There was some good news from the U.S. Energy Information Agency recently. It found that the Clean Trucks program, which is expected to be jointly finalized this summer by the Environmental Protection Agency (EPA) and the Department of Transportation (DOT), will deliver huge carbon emission reductions.
The Clean Trucks program is designed to improve fuel efficiency and reduce greenhouse gas pollution from the freight trucks that transport the products we buy every day, as well as buses, heavy-duty pickup trucks and vans, and garbage trucks. The program’s first performance standards went into effect in 2014. The EPA and DOT are currently developing a second phase of performance standards. Strong standards can help keep Americans safe from climate change and from unhealthy air pollution, reduce our country’s reliance on imported oil, and save money for both truckers and consumers.
Without the Clean Trucks program, big trucks are on pace to increase emissions more than nearly any other end-use source of emissions between 2014 and 2040.
The proposed program charts a new course. The overall impact is 1.5 billion metric tons avoided (including upstream) through 2040.
The final program, which is currently being reviewed by the Office of Management and Budget, is expected to be announced this summer. EDF and a broad collation of clean air advocates, consumer groups, equipment manufacturers, trucking fleets, and freight shippers have called for the EPA and DOT to finalize strong standards.
It is well documented that fuel-saving solutions for heavy trucks exist today and can be cost-effectively deployed over the coming decade. Moreover, making trucks more fuel efficient will reduce lifecycle costs for truckers, freight shippers and consumers. We understand that stringent long-term fuel efficiency and greenhouse gas standards are necessary to overcome a range of barriers that prevent cost-effective solutions from reaching scale.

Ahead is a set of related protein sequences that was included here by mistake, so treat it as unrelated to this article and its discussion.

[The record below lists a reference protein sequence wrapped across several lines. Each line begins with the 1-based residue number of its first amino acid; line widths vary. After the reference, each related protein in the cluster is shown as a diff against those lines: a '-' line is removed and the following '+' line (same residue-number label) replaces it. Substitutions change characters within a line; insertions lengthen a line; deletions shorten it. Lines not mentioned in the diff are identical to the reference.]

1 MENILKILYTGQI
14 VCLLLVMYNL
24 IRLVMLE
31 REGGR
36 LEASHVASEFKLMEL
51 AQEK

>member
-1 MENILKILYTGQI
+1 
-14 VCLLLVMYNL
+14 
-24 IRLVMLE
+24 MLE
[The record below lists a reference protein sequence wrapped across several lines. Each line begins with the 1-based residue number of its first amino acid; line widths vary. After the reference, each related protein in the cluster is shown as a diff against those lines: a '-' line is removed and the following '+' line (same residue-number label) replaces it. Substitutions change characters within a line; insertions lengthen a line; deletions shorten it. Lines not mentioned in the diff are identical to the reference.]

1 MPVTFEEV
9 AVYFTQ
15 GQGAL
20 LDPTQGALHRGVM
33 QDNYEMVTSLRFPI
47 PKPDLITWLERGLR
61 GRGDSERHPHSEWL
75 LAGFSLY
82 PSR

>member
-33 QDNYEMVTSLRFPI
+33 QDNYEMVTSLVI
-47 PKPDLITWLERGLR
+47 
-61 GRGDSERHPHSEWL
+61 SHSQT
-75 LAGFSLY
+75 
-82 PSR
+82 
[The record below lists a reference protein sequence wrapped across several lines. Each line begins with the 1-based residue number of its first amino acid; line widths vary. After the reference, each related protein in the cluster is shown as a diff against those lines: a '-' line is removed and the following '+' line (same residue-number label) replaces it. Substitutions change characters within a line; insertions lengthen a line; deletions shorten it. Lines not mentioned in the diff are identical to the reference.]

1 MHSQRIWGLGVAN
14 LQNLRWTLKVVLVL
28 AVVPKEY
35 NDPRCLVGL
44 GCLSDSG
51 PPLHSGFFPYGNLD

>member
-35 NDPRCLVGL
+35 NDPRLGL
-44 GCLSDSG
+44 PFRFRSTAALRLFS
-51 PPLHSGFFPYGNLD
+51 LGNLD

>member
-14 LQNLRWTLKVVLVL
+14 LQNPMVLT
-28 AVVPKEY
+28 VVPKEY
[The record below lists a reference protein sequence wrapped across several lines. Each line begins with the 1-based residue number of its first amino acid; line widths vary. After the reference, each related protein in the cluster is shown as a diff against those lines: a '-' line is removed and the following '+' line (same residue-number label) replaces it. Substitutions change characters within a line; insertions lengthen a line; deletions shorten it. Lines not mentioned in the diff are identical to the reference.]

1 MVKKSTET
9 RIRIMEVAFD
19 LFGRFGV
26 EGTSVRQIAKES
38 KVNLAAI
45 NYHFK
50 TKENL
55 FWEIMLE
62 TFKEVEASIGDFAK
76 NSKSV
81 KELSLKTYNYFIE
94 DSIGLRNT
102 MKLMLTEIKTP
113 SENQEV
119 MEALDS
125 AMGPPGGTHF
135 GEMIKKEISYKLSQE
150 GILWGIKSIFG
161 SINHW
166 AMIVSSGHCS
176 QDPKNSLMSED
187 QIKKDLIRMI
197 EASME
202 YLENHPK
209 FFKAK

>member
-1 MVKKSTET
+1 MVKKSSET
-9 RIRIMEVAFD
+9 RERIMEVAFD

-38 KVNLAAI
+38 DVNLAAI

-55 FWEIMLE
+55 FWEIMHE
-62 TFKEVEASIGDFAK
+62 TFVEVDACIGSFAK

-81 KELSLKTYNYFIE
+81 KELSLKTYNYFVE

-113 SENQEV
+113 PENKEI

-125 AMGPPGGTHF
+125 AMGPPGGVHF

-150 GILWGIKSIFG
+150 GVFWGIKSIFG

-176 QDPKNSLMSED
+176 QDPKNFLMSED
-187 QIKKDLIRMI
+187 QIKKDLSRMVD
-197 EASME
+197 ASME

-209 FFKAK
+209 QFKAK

We are hopeful that the overall emissions savings from the Clean Trucks program will be even greater than expected benefits modeled in EIA’s analysis. EDF and others have called on the agencies to reduce new truck fuel consumption by 40 percent by model year 2025 beyond 2010 levels. This would increase annual emission reductions by an additional 40 million tons annually in 2035.
Others see the potential for greater efficiency levels, too:
- An executive with Ryder, a leading trucking services company, recently noted about heavy truck fuel efficiency, “I absolutely see a pathway to 10 mpg and maybe 11 or beyond.”
- Cummins, the world-leading producer of diesel engines, noted that it sees the potential for engine CO2 improvement between 9 percent and 15 percent through 2027. This is well beyond the 4 percent improvement proposed by the agencies last year.
The proposed Clean Truck program is a critical milestone on the journey to the truly transformative emission reductions we need from the freight sector. As we noted in 2013, trucks were on the path to account for 80 percent of the growth of freight emissions by 2040. The Clean Trucks program is set to offset this growth and start us on the long-term path towards substantial emission reductions.
This is indeed an achievement worthy of celebrating.